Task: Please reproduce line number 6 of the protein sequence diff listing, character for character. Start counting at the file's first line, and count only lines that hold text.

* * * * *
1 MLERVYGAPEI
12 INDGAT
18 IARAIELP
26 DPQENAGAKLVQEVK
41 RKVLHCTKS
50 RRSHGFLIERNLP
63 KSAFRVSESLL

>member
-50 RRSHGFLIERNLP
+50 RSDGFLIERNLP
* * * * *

50 RRSHGFLIERNLP